“How many other locations is he using the same tactic, the PR?” asks Vasantha Gunaratna, Vice President for WUCC. “This is a classic case of how workers are being exploited and pitting one against the other, right?”
Gunaratna says the root issue lies with federal immigration policies, which allows employers to exploit cheap labour and dangle the promise of Permanent Residency in front of workers, so long as they don’t step out of line.
Ambiguity in these policies is also a way for employers to exploit workers. Gunaratna explains that if an immigrant worker’s employment status is “interrupted,” the worker must start from square one. According to him, it’s the “magic word” that employers can use to deter workers from taking job action, like walking a picket line.
But he says this “interruption” interpretation doesn’t square with the Charter of Rights and Freedoms, which grants workers the right to join a union.
“So if you’re free to join a union, you should be free to cross a picket line or not cross a picket line, that’s your choice too.”
Given the power dynamics, however, Gunaratna understands why workers without PR status would be fearful to take that risk.
Who’s Responsible – The Franchise or the Brand?
With various franchisees across Canada managing separate stores, how responsible is Tim Horton’s as a parent company for this specific dispute?
Gunaratna says both JP Shearer and Tim Horton’s are responsible. According to the franchise agreement, he explains, if Tim Horton’s name is brought into a conversation, the Tim Horton’s brand should step up.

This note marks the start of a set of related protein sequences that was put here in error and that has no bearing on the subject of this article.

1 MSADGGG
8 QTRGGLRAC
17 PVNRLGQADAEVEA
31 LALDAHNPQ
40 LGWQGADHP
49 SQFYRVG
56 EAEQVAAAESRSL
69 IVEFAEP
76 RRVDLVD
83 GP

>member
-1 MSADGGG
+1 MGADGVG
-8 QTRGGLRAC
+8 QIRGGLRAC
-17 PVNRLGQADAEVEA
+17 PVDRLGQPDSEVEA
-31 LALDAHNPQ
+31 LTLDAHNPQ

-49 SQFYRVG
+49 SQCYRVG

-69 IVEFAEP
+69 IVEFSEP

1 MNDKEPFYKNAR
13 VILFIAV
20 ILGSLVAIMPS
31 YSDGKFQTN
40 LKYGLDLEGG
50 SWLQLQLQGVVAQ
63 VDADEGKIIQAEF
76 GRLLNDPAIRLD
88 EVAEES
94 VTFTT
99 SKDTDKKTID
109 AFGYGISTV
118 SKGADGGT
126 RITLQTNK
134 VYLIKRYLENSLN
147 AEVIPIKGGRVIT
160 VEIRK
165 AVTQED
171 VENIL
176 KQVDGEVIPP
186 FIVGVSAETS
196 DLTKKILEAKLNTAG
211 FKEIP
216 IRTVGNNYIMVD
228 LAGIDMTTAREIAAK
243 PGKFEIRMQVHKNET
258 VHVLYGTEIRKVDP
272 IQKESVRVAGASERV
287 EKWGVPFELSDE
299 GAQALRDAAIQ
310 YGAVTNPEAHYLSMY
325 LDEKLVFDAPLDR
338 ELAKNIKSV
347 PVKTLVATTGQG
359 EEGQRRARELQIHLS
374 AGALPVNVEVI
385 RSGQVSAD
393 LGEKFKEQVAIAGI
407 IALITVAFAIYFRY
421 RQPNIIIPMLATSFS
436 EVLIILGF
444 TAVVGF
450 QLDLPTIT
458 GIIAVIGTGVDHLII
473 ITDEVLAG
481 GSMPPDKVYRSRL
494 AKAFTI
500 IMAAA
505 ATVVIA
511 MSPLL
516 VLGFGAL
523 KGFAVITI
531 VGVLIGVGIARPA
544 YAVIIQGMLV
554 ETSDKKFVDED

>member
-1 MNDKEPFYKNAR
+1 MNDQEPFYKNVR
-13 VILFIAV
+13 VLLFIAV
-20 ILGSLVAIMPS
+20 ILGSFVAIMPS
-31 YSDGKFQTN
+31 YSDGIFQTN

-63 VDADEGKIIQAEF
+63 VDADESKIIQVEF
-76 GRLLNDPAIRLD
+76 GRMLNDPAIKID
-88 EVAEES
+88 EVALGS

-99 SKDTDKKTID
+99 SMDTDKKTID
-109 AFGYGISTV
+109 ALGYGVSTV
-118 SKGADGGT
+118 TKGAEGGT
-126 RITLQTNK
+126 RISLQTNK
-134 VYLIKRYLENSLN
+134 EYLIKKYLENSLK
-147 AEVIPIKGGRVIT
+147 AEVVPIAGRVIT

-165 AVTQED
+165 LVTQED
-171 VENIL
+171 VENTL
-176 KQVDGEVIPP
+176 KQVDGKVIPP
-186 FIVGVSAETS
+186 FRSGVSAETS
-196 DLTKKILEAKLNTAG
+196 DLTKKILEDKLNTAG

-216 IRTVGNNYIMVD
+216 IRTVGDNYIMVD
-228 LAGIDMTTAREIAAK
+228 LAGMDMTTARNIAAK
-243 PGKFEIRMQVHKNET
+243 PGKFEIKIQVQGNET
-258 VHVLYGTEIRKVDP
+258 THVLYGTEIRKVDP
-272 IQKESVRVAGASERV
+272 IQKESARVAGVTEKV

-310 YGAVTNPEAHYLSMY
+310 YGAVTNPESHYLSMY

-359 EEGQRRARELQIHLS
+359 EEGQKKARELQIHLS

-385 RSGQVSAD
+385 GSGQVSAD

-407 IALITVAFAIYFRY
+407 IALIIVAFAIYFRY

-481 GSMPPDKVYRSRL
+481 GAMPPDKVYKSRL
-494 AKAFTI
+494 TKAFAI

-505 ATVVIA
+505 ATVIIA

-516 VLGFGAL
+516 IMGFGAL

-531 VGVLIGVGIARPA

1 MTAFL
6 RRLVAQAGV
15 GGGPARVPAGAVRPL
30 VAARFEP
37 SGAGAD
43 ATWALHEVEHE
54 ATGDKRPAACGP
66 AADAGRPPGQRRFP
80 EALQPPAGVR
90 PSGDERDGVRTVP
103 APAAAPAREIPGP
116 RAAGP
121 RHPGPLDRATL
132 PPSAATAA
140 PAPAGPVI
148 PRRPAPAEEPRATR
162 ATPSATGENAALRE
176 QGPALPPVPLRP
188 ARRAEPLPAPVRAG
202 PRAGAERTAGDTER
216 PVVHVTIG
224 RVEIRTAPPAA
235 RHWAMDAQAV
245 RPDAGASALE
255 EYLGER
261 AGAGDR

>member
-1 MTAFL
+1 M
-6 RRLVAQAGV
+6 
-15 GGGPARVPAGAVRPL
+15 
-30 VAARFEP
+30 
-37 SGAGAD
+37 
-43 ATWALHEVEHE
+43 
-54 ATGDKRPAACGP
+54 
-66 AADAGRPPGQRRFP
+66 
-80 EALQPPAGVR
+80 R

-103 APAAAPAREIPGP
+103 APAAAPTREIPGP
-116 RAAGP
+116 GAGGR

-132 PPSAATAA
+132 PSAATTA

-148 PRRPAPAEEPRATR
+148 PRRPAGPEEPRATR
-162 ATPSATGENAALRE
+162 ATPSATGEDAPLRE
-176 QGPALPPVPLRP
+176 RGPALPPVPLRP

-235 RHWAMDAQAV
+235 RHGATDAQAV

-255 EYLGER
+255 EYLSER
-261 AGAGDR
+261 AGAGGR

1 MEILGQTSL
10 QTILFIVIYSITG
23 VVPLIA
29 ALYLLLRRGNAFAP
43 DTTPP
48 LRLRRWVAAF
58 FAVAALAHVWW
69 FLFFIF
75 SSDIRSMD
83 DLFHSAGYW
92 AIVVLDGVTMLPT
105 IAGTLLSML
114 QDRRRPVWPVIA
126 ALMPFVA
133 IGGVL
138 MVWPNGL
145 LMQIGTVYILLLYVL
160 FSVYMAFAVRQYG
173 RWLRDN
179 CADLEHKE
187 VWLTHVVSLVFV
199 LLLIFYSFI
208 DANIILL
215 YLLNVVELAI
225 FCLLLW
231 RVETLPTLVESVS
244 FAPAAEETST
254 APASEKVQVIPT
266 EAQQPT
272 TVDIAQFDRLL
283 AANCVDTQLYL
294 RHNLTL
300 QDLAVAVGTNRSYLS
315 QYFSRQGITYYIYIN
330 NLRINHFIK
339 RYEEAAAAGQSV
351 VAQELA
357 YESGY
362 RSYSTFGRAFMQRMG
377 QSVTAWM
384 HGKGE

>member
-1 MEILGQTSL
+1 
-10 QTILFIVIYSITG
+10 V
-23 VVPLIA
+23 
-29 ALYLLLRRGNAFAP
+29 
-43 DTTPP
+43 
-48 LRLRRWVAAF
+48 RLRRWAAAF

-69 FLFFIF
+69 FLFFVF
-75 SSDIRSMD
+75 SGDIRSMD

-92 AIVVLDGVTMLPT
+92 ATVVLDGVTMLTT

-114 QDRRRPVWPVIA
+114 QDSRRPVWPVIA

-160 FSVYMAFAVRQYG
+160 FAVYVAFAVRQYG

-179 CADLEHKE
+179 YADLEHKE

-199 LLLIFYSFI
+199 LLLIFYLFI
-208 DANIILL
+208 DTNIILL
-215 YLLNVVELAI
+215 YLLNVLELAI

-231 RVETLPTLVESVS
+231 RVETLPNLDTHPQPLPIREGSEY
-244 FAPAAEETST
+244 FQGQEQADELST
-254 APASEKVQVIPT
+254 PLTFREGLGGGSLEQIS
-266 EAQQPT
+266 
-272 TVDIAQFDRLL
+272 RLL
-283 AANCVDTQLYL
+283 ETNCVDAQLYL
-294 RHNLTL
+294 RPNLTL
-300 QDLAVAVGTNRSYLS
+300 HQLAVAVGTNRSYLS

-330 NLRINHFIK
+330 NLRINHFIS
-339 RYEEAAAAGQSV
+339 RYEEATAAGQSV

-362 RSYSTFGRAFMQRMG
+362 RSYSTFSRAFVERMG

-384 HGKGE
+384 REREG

“So, if they put that in the franchise agreement, that means they are also bound by the same laws, they just don’t want to take the heat.”
He adds, “While the franchisee is the one that’s at the table, the brand certainly has the power to call up the franchisee and say “Hey, treat your people well.”
Tim Horton’s workers call for public support
The workers are handing out flyers with contact information for both the owner and general manager, asking customers to demand the workers get a fair deal:
Audrey Grehan – General manager
This week, Workers United plans to secondary picket the other six Tim Horton’s locations owned by JP Shearer:
1 Lombard Ave (Lockout, Unionized Location)
240 Graham Street (Unionized Location)
333 St. Mary’s Ave – City Place
306 Donald – Alt Hotel
396 Portage Ave – Portage Place Shopping Centre
434 Portage and Vaughn Street
1485 Portage Ave – Polo Park Shopping Centre
On January 7, Manitoba NDP leader Wab Kinew also visited the picket line and said he would send the list of locations to the rest of his caucus and inform them not to patronize JP Shearer’s stores. Many unions have also visited in solidarity. The Manitoba Federation of Labour is organizing a solidarity event at the picket line Friday, January 10 at 12 PM.
“We’re strong and we will fight to the end, right?” Gunaratna says, “There’s no other way to do this, we have to beat this employer because he’s just abusing these workers.”
Jan 9, 2018: This article was edited to clarify statements from the union regarding the bargaining timeline and legal rights of workers without Permanent Residency.